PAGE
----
A substantial increase in revenue collections from petroleum products in the first six months of this financial year, thanks to exchange rate gains because of a weak rupee, has helped the government offset the fall in tax mop-up from other products to some extent.
The increase has come despite a fall in average crude oil prices during the period.
“Rupee depreciation has led to increase in collections from petroleum products, but other categories have not performed well due to an economic slowdown,” said a finance ministry official.
Petroleum duties comprised 9.6 per cent of total Customs collections, whereas its share in excise collections was much higher at 56.3 per cent during April-September.
Without petroleum duties, the fall in excise collections would have been much steeper.
Central excise collections from non-petroleum products fell by 17.7 per cent during April-September to Rs 33,046 crore (Rs 330.46 billion).
However, as mop-up from petroleum products recorded a jump of 4.6 per cent to Rs 42,641 crore (Rs 426.41 billion) in these six months, total excise collections fell by 6.5 per cent to Rs 75,687 crore (Rs 756.87 billion).
Similarly, Customs duty collections from the petroleum sector rose by 17.4 per cent to Rs 8,129 crore (Rs 81.29 billion) up to September 2013, but since mop-up from other sectors registered an increase of only 8.2 per cent at Rs 76,514 crore (Rs 765.14 billion), overall customs duty collections rose by nine per cent to Rs 84,643 crore (Rs 846.43 billion).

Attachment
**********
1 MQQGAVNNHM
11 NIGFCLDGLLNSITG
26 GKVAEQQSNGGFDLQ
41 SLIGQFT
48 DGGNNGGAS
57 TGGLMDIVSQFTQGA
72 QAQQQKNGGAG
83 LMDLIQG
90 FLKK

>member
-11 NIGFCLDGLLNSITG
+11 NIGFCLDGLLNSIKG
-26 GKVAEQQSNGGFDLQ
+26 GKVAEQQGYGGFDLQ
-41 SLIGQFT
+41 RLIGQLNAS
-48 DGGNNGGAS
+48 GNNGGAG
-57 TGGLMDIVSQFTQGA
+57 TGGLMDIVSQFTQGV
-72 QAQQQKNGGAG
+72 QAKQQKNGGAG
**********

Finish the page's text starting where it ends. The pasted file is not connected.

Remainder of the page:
The rupee depreciated by about 16 per cent this year from around 54 against the dollar at the beginning of April this year to 62.62 at the end of September.
The depreciation last year was 3.89 per cent, from 50.88 in April to 52.86 in September.
The average crude oil price of Indian basket in April-September was $104.43, compared to $107.12 a barrel in the year-ago period.
At present, excise duty on petrol and diesel is levied at Rs 9.48 a litre and Rs 3.56 a litre (including three per cent education cess), respectively.
Customs duty on diesel is levied at 2.58 per cent (including three per cent education cess).
There is no Customs or excise duty on kerosene and domestic liquid petroleum gas.
States also levy value added tax on petroleum products.
For example, VAT is levied at 20 per cent on petrol and at 12.5 per cent on diesel in Delhi.
It is Rs 0.71 a litre on kerosene.
The finance ministry has proposed to apply a uniform tax on petroleum when the goods and services tax comes into effect, but states have opposed the move as they want to retain their power to levy tax on petroleum.
The oil ministry has repeatedly asked the finance ministry to lower duties on petroleum products.
In the latest communication, Petroleum Minister M Veerappa Moily has urged it to cut duties on branded petrol and diesel.
At present, branded fuel is taxed at a higher rate than normal fuel.